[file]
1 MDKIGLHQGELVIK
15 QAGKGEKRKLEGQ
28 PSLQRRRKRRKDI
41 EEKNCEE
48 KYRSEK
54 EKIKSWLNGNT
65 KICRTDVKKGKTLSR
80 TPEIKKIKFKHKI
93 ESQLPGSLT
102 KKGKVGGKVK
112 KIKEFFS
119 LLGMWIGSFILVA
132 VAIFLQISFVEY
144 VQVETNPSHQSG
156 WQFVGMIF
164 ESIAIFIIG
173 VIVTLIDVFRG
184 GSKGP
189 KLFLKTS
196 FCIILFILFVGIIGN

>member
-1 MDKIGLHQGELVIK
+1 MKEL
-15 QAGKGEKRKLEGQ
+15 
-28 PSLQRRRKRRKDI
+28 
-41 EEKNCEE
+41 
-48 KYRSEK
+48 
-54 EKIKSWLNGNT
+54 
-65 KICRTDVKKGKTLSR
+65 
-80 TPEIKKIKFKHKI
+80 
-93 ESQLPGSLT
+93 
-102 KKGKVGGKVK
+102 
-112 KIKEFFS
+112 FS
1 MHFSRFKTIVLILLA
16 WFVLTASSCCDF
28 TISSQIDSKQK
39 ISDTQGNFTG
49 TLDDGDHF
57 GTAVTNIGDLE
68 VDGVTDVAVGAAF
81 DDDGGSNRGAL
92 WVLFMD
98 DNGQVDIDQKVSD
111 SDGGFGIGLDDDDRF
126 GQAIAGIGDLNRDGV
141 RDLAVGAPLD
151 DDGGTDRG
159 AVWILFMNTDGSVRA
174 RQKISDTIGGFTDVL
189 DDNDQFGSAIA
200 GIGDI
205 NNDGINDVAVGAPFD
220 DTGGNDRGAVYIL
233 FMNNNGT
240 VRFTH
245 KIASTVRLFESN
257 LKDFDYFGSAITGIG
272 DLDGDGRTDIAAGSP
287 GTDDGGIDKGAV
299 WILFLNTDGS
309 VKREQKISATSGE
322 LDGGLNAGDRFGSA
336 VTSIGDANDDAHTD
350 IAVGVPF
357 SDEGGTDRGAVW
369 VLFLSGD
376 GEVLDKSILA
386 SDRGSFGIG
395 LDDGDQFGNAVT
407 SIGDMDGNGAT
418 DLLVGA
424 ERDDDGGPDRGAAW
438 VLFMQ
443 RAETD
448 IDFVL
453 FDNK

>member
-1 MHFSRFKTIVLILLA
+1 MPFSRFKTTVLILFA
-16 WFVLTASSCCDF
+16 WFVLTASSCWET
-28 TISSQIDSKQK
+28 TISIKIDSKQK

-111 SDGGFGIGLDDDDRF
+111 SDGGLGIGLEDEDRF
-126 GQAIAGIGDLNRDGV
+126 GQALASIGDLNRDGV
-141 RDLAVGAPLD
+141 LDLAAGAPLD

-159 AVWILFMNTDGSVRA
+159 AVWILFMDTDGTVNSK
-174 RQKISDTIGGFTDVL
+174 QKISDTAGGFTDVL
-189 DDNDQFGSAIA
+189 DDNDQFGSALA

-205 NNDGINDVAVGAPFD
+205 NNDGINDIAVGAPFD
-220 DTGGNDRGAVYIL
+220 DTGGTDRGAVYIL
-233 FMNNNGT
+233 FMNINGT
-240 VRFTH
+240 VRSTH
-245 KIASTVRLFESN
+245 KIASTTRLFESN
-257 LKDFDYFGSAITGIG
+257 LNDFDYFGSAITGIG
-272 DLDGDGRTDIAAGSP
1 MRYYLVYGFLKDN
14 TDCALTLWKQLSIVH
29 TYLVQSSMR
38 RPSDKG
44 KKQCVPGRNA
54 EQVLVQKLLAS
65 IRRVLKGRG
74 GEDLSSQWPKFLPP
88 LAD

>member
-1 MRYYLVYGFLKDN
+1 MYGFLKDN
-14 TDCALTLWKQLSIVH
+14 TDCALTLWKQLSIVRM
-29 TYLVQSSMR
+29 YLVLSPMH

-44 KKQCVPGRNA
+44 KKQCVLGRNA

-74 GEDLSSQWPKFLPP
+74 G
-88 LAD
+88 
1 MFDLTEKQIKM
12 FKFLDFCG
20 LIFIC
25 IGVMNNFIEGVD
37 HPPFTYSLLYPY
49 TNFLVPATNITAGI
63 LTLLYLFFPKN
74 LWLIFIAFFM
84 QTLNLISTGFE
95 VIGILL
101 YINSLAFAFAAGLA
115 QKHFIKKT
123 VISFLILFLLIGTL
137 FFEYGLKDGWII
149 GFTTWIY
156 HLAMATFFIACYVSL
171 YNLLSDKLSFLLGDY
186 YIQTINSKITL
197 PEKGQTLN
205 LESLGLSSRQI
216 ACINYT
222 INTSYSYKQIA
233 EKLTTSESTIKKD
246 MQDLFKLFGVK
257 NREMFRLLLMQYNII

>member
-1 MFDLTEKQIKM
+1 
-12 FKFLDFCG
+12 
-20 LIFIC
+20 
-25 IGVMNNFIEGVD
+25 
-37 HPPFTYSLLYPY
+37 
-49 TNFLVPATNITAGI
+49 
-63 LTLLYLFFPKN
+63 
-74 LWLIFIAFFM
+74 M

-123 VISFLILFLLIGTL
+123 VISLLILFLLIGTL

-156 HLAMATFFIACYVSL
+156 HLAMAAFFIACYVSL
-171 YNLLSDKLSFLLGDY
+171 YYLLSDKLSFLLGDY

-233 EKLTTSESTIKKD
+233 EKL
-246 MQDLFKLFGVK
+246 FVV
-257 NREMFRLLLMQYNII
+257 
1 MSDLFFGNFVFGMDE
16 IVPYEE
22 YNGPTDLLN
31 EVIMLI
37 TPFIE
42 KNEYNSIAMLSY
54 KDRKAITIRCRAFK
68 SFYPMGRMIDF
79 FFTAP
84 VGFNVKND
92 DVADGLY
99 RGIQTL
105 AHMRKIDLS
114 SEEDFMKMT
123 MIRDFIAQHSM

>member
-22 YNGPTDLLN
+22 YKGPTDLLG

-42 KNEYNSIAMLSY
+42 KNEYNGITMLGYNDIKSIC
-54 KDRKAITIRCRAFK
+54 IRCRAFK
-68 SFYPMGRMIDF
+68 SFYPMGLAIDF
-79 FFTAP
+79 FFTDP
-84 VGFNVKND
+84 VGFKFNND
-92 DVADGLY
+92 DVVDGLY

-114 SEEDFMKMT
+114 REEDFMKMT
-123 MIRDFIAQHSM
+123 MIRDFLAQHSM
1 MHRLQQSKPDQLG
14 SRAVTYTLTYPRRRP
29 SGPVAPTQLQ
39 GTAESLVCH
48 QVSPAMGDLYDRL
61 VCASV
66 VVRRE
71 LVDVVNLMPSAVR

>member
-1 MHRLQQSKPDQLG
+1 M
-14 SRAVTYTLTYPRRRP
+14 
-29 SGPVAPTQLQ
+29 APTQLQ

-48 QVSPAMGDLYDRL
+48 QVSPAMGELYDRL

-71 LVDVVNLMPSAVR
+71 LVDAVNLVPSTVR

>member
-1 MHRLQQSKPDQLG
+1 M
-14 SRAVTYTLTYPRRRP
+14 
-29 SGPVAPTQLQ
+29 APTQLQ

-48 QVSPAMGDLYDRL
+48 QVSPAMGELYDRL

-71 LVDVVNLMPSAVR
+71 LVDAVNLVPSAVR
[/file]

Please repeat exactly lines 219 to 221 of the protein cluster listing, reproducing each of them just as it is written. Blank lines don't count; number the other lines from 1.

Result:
-79 FFTAP
+79 FFTDP
-84 VGFNVKND